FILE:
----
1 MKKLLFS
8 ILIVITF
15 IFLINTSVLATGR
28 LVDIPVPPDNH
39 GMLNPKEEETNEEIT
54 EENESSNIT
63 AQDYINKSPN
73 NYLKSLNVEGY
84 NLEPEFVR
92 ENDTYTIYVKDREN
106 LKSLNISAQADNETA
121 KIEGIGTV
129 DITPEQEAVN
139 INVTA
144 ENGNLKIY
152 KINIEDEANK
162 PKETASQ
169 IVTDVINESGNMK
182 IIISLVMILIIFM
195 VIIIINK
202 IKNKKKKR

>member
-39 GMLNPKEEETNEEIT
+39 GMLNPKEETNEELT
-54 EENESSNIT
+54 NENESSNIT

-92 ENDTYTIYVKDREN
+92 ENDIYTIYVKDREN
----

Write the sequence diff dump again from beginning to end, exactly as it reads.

1 MKKLLFS
8 ILIVITF
15 IFLINTSVLATGR
28 LVDIPVPPDNH
39 GMLNPKEEETNEEIT
54 EENESSNIT
63 AQDYINKSPN
73 NYLKSLNVEGY
84 NLEPEFVR
92 ENDTYTIYVKDREN
106 LKSLNISAQADNETA
121 KIEGIGTV
129 DITPEQEAVN
139 INVTA
144 ENGNLKIY
152 KINIEDEANK
162 PKETASQ
169 IVTDVINESGNMK
182 IIISLVMILIIFM
195 VIIIINK
202 IKNKKKKR

>member
-39 GMLNPKEEETNEEIT
+39 GMLNPKEETNEELT
-54 EENESSNIT
+54 NENESSNIT

-92 ENDTYTIYVKDREN
+92 ENDIYTIYVKDREN